Energy ministers made two contradictory decisions at Oran, Algeria last Monday. The Gas Exporting Countries Forum (GECF) dropped an Algerian proposal to cut gas exports in a bid to support prices, but its 11 members also agreed gas prices were unfairly cheap and should be linked to the cost of oil. In order to raise prices above market levels, the GECF would have to restrict output. That is why its two announcements are so contradictory. Current US gas prices are about US$4 per million British thermal units (BTUs), but the energy-equivalent amount of oil would cost about $13 per million BTUs.
Markets are neither fair nor unfair. Current gas prices reflect supply and demand: gas is abundant, demand for it weak and substitutes easily available. The conditions for a successful gas cartel do not exist. The GECF states and many observers have confused their ownership of 73 per cent of global gas reserves with market power. Any effective cartel needs a high market share and an ability to deter new competitors. The GECF has only 42 per cent of global production and it also faces major alternative suppliers.
So an oil-equivalent price is a fantasy. Of all countries, Algeria should be wary of the dangers in reducing supply. From 1977 to 1983, it left the Transmed pipeline to Italy empty and stalled exports to the US over pricing disputes. Tarnishing Algeria as an unreliable supplier, this set its gas industry back by two decades. Russia similarly should beware of such behaviour. European attempts at diversification have been spurred by Moscow's interruption of supplies shipped through Ukraine. To triple prices would require severe production cuts but the GECF specifically ruled that out.
"This is not even on our radar screen," said Faisal al Suwaidi, the chief executive of Qatargas. "It's not something we will consider. If someone has to shut down I can assure you it will not be Qatar." And high prices encourage new gas supplies. Gas in the ground is abundant, quite conceivably more than 300 years worth at current consumption rates. The energy story of the decade is the boom in US production led by so-called unconventional gas from shale rocks. Alexander Medvedev, the deputy chief executive of Gazprom, clearly worried that a European repeat would further erode Russian export markets, described shale gas as dangerous.
New liquefied natural gas (LNG) exporters are emerging, from Angola and Yemen to Peru and Papua New Guinea. Australia, a large supplier to Asian markets, found enough gas last year to meet all Chinese demand for seven years. The Nabucco pipeline, Europe's alternative to Russian imports, has as major potential suppliers Azerbaijan, Turkmenistan and Iraq, none of them GECF members. The GECF faces competition even within its own ranks. Russia and Algeria are the incumbent suppliers to Europe, while Qatar is the new entrant. Qatar's huge reserves, which come with large volumes of valuable petroleum liquids, could be produced even at gas prices of zero.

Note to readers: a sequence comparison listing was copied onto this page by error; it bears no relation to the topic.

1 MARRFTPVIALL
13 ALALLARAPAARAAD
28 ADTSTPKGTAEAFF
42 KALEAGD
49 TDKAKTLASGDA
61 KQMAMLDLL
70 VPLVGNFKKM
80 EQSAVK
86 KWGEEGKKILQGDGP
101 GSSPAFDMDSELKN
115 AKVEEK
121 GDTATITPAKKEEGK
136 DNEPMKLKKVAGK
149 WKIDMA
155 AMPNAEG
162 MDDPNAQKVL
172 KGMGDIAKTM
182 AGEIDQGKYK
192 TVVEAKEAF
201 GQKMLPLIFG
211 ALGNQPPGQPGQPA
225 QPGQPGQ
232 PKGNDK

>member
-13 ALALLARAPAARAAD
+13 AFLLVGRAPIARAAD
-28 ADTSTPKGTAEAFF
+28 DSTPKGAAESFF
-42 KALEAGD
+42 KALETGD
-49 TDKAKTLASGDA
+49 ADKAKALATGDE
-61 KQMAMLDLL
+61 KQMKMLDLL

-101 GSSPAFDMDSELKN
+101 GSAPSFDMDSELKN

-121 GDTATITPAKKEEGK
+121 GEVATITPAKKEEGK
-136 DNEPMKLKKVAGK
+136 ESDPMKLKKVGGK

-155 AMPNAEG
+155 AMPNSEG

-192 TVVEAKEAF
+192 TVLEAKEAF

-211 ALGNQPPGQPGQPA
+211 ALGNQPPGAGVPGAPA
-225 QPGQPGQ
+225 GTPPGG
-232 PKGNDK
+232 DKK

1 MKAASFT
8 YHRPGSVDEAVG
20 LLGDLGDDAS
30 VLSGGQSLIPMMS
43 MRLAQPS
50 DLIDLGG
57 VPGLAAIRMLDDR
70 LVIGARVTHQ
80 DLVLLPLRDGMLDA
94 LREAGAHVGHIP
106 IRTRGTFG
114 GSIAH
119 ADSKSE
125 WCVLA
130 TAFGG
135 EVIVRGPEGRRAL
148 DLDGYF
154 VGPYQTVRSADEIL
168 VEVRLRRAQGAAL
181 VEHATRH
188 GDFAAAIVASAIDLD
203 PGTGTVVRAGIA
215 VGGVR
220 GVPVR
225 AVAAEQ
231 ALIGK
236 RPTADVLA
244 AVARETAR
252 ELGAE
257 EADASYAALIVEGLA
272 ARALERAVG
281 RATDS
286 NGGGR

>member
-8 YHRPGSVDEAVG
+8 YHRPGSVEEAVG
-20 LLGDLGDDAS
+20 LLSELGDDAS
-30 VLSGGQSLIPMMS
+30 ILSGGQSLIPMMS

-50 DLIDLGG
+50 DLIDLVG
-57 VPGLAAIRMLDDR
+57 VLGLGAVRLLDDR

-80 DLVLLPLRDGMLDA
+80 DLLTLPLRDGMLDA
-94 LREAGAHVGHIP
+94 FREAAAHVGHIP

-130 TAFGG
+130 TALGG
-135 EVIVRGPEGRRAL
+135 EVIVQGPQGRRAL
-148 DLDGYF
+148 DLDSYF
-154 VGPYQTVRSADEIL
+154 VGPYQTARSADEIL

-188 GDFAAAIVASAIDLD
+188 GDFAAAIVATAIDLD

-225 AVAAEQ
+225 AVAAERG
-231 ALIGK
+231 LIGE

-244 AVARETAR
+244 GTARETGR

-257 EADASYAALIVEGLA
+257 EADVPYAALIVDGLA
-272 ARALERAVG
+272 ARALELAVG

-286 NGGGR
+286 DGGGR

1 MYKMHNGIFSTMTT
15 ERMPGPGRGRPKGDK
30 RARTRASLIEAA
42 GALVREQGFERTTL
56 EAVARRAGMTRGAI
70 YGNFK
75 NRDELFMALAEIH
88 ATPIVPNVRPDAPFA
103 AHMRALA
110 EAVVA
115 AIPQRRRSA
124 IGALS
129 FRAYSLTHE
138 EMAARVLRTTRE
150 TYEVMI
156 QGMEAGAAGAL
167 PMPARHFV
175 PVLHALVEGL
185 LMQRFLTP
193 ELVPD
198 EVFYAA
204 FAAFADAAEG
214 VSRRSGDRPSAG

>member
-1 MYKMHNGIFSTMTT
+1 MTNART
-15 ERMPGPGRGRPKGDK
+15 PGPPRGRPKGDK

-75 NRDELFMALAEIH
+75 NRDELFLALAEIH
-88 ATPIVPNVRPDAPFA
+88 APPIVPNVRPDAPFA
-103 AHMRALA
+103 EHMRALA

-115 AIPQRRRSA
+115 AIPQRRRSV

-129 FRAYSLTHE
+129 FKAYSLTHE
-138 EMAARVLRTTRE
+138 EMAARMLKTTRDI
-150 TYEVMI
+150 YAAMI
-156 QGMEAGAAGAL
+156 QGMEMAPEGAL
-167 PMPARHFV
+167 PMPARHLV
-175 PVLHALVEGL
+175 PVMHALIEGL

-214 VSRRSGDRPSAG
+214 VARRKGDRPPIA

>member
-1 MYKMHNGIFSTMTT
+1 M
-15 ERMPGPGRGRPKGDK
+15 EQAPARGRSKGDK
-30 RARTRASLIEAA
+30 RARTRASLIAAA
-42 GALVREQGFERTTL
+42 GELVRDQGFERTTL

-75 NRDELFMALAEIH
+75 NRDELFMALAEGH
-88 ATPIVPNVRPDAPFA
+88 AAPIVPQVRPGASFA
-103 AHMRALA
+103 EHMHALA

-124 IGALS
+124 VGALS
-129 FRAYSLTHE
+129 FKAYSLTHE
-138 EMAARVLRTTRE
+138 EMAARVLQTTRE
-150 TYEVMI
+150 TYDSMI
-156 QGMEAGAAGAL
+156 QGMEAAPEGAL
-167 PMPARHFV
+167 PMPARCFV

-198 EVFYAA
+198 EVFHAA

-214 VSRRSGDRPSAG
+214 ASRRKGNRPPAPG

Abdullah al Attiyah, the Qatari energy minister, has supported the calls for gas prices to be linked to oil, but this is probably political spin. The experienced minister knows that Qatar's interests lie in increasing its market share. Iran and Venezuela are among the most vocal GECF members but will be in the same position when and if they finally emerge as major exporters. And gas does not compete only with other gas. Oil, which is used mainly in transport, has today no effective substitute.
Gas is different. In its key market of electricity generation, half of new European capacity is renewable, mostly from the wind. Coal power, meanwhile, continues to grow rapidly in countries including China and India, while nuclear is also making a comeback. Gas costing $4 per million BTUs can out-compete these alternatives; gas at $13 cannot. Increased energy efficiency and sluggish economies will hold down demand growth in the mature markets of Europe and Japan, while North America is now largely self-sufficient.
If gas is to become the leading fossil fuel, it has to capture electricity generation in emerging Asian economies, but these countries cannot and will not pay very high prices. Rather than pursuing unreachable price goals, the GECF would do better to recognise realities. They have an almost inexhaustible supply of a cheap, clean fossil fuel, so their interest clearly lies in developing new markets, particularly by displacing coal and oil in Asian economies.
The high oil price makes it attractive to run vehicles on natural gas. Plants that make clean diesel and jet fuel from gas are coming on stream in Qatar and Nigeria. Building more of these expensive facilities would help to narrow the price differential, but the construction cost needs to be reduced by research and experience. Of course, promoting gas as a substitute for oil is complicated by the fact that six of the GECF members are OPEC members and a seventh, Russia, is a massive non-OPEC oil exporter.
Along with its contradictory pronouncements, this divergence in aims paints the GECF as a paper tiger rather than an effective cartel. If its members did manage to reduce output, they would be harming the long-term growth of the gas industry, and trading away their own future for doubtful short-run gains. Robin Mills is a Dubai-based energy economist and author of The Myth of the Oil Crisis firstname.lastname@example.org